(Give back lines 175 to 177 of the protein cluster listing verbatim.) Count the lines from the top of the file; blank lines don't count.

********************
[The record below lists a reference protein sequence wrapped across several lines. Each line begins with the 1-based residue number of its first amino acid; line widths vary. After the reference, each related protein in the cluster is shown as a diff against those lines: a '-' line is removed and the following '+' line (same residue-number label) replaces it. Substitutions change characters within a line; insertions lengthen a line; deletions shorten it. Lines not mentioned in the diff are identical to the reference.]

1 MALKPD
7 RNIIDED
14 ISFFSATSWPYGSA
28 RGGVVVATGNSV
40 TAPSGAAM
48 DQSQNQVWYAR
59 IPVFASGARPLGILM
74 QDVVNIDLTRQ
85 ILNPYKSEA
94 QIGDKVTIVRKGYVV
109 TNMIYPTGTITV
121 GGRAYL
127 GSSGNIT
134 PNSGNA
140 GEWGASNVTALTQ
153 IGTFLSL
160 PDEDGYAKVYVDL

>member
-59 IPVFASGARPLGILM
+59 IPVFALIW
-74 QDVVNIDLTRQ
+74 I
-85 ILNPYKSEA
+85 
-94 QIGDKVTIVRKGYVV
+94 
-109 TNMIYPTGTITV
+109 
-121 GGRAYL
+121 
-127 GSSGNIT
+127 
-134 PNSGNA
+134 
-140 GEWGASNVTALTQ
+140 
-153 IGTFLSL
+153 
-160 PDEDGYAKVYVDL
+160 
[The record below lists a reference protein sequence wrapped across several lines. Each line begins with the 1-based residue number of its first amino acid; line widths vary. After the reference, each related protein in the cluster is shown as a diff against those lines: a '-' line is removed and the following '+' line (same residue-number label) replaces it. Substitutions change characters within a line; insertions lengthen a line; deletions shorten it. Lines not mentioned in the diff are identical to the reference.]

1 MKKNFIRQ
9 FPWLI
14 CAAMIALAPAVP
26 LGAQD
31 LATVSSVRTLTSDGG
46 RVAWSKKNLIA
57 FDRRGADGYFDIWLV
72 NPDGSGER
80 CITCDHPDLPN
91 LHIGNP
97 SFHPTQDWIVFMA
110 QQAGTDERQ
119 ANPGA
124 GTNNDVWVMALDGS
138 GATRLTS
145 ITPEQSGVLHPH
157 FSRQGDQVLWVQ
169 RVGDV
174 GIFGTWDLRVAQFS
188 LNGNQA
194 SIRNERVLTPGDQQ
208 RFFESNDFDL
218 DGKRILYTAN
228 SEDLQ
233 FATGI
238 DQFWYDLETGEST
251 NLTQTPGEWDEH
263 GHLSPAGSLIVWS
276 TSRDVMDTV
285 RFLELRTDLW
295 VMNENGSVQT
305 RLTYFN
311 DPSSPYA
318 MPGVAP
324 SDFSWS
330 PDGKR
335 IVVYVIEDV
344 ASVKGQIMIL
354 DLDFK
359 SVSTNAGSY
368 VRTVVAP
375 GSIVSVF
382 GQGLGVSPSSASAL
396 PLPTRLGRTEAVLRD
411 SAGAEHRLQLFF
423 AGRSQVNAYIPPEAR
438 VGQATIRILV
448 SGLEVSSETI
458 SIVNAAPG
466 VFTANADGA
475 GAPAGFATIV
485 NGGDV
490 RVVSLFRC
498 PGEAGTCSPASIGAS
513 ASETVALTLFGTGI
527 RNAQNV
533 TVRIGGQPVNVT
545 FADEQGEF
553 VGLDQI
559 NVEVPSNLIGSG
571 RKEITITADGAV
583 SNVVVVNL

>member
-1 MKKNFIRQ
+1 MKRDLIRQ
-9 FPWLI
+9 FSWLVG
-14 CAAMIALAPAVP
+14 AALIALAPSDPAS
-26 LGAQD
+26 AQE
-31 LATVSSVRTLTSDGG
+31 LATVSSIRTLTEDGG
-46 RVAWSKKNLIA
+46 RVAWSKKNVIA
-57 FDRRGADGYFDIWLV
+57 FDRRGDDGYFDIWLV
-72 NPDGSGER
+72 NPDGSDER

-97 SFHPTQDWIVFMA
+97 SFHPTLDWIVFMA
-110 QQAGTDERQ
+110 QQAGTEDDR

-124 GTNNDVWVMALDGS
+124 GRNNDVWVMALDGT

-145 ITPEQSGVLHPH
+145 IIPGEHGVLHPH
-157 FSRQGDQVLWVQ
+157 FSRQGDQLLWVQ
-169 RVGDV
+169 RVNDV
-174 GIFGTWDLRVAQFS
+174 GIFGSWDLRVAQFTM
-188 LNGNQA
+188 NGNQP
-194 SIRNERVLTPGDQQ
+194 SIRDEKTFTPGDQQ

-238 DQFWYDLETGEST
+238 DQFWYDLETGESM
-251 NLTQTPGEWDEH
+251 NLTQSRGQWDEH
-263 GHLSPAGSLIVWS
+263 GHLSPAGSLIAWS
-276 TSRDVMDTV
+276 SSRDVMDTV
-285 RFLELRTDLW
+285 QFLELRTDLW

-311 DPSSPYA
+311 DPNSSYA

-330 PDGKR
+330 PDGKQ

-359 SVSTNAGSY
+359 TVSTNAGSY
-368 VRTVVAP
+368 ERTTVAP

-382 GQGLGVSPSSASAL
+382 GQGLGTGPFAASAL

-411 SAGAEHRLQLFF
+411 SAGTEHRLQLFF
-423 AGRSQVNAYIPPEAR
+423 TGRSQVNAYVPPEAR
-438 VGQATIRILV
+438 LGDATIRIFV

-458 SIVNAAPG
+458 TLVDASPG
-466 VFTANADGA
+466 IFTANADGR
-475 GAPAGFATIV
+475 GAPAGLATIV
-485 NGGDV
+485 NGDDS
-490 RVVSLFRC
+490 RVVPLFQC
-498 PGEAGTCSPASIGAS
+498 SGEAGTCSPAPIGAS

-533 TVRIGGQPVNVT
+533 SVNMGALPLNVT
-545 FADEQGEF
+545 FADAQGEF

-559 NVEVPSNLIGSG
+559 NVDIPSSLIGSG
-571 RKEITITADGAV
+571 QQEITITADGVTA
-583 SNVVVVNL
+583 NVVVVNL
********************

+490 RVVPLFQC
-498 PGEAGTCSPASIGAS
+498 SGEAGTCSPAPIGAS